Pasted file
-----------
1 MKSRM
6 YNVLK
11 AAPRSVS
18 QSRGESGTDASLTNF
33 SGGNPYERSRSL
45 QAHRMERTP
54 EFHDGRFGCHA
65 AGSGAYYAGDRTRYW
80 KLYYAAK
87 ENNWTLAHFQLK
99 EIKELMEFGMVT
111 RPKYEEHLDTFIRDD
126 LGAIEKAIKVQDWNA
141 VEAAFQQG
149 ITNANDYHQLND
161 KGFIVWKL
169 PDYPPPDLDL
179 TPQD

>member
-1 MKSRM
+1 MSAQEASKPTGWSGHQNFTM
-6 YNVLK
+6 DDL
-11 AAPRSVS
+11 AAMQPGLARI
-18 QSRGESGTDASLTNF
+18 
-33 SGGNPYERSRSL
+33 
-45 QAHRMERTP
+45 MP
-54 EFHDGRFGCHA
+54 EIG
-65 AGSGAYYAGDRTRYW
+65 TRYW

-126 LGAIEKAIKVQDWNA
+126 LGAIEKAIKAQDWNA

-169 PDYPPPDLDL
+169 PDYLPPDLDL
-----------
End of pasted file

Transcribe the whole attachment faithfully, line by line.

1 MKSRM
6 YNVLK
11 AAPRSVS
18 QSRGESGTDASLTNF
33 SGGNPYERSRSL
45 QAHRMERTP
54 EFHDGRFGCHA
65 AGSGAYYAGDRTRYW
80 KLYYAAK
87 ENNWTLAHFQLK
99 EIKELMEFGMVT
111 RPKYEEHLDTFIRDD
126 LGAIEKAIKVQDWNA
141 VEAAFQQG
149 ITNANDYHQLND
161 KGFIVWKL
169 PDYPPPDLDL
179 TPQD

>member
-1 MKSRM
+1 MSAQEASKPTGWSGHQNFTM
-6 YNVLK
+6 DDL
-11 AAPRSVS
+11 AAMQPGLARI
-18 QSRGESGTDASLTNF
+18 
-33 SGGNPYERSRSL
+33 
-45 QAHRMERTP
+45 MP
-54 EFHDGRFGCHA
+54 EIG
-65 AGSGAYYAGDRTRYW
+65 TRYW

-126 LGAIEKAIKVQDWNA
+126 LGAIEKAIKAQDWNA

-169 PDYPPPDLDL
+169 PDYLPPDLDL